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Home > Business > Pravasi Bharatiya Divas

Should NRIs be given special treatment?

BS Bureau | January 15, 2003 20:41 IST

The Pravasi Bharatiya Divas, like most things Indian, could hardly keep itself away from controversy. A debate now rages on whether or not Non-Resident Indians deserve special treatment by the government.

Opinions differ, and not all reasons proffered for or against the idea are illogical.

Two such points of view follow:

S Balasubramaniam, Treasurer, American Association of Physicians of Indian Origin:

It is time that Non-Resident Indians were recognised as assets, not as a stigma. We were here for three days for the Pravasi Bharatiya Divas. In these three days, we were made very welcome, but as guests, not as members of the family.

The red carpet was laid out for us, but we were also told: "Swagatam, but we want you to say goodbye at the end of three days."

If this was not the case, shouldn't the secretariat of the Pravasi Bharatiya Divas have set up some kind of permanent secretariat or think-tank to listen to what NRIs have to say?

This was a wonderful meeting. It was a great place to network. But it typifies the 'official' Indian attitude to NRIs: "You left India and went away so it's your own fault you are guests. Give us your dollars and we'll tell you how to spend them."

Even at the conference, there was no exchange of ideas or thought processes. This was sad, because every person who came from abroad, brought wisdom and new ideas with him, having seen the world and thought: "How well this would work back home."

I would have thought this would have been the most important part of Pravasi Bharatiya Divas.

After all, when Gandhiji came back from South Africa, he did not bring dollars or pound sterlings with him. His return was important because he brought back a thought process. India can do that with its NRIs.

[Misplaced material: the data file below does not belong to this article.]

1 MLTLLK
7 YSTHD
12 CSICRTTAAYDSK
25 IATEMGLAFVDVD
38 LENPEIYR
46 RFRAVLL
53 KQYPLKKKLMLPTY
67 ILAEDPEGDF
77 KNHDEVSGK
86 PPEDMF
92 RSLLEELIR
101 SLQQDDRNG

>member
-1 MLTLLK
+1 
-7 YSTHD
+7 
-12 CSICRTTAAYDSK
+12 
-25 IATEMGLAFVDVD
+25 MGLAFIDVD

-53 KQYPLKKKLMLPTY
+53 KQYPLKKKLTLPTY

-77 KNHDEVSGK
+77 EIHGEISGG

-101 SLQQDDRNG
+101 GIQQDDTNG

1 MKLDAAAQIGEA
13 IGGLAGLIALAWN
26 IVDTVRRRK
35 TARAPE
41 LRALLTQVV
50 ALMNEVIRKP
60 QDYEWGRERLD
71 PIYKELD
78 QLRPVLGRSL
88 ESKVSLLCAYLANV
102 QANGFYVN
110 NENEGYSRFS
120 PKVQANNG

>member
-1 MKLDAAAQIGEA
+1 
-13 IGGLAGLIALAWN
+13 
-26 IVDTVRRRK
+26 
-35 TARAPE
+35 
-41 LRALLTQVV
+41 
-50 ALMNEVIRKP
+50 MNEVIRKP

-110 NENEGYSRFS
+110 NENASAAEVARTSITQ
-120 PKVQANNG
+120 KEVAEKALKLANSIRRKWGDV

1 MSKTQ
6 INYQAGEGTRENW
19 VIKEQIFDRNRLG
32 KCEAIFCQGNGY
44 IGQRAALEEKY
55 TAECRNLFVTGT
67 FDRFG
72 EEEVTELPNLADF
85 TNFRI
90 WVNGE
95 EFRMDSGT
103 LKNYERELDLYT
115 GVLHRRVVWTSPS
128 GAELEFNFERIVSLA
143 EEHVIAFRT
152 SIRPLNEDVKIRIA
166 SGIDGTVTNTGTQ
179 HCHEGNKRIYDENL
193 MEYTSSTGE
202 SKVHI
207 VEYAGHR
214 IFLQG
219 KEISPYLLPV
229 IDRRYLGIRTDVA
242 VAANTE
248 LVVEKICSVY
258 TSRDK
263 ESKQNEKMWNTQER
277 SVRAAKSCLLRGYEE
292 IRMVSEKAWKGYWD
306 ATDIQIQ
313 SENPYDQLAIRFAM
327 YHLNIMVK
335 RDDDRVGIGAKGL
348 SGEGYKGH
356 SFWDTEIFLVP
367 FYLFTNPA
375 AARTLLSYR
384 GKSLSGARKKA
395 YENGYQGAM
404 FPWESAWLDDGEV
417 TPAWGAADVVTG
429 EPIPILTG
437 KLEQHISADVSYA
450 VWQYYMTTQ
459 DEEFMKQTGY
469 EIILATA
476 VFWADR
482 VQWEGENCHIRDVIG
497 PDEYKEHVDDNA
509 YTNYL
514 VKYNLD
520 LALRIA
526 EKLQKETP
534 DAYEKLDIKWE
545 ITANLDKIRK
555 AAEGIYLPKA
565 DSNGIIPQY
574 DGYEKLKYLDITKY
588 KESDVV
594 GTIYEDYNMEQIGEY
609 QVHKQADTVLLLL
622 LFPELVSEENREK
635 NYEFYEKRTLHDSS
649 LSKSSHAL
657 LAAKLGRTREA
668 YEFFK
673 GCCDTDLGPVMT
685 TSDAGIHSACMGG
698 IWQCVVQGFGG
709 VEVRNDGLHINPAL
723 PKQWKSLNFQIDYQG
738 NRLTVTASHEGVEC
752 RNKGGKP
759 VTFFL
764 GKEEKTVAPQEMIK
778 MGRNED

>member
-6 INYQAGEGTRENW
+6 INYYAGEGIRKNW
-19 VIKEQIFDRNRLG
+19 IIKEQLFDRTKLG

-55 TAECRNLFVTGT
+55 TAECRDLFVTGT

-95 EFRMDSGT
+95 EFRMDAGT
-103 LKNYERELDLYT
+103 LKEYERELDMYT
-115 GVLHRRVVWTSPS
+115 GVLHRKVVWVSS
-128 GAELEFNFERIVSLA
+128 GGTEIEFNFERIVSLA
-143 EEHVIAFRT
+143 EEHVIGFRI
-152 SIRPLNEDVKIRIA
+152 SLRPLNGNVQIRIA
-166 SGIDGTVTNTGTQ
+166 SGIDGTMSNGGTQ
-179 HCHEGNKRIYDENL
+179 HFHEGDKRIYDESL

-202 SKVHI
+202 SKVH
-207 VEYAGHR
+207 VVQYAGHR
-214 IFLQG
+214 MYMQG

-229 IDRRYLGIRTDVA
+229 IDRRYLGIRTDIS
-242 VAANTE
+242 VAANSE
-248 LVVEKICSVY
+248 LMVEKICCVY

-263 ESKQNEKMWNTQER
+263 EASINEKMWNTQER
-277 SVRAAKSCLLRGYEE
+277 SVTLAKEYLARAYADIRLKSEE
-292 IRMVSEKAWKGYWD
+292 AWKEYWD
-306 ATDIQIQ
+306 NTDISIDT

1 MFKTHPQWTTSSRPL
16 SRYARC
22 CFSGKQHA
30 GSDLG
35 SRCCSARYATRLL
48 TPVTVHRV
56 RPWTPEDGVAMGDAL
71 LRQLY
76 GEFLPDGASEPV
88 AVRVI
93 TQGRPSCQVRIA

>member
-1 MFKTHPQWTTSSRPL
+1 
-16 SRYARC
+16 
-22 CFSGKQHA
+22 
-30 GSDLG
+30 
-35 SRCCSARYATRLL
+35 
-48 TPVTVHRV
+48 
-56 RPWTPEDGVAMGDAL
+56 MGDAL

It makes it even harder to understand why, when it has so many problems, it wants NRIs to have a hands-off attitude.

I can talk about health, because health administration is what we deal with. At the healthcare symposium we heard all about the Apollo success story, the need for private sector involvement, alternate medicine and so on. But what about a health infrastructure for the common man?

In India, trauma is the biggest killer. India has the unenviable reputation for being the country with the highest death rate from road accidents, anywhere in the world.

The basic infrastructure in the United States is the result of a public-private partnership. We -- the Association of American Physicians of Indian Origin -- could have helped the health ministry in setting up a chain of hospitals with philanthropic help, with administrative systems that could have helped in dealing with trauma.

But we had a health minister attending the meeting who said that the problem of health was a responsibility of the state governments, not the Central government.

He couldn't give us thirty minutes to address the issues and left all the questions for his secretary to answer. No system of feedback was set up for us and it seemed no one wanted to listen to us either.

The other highlight of the Pravasi Bharatiya Divas was the prime minister's announcement of dual citizenship. What difference the announcement will make, I'm not sure. Visa issues and travel to and in India have improved tremendously in the last ten years. It has made life easier, because of the private sector. The tourist industry needs to be explored.

Indians abroad can give you enormously helpful suggestions on this -- how to make internal travel easier for the foreign tourist, hygienic places to stay that don't cost the earth.

Tourist departments outside India do not market India -- on the contrary, they provide you with reasons why you shouldn't travel to India.

Embassies and functionaries of the government of India abroad need to be made to become more sensitive to NRIs.

You are a guest in the country of your birth and a second-class citizen in its embassy. It is easier for me to talk to the Congressman from my area or the senator than to get through to the secretary to the Indian ambassador.

You need to open the doors of the Indian embassy to NRIs.

Indians should learn from the Jewish and the Chinese. Non-resident Jews and Chinese do a lot for their countries because they have confidence that their government will value their contribution.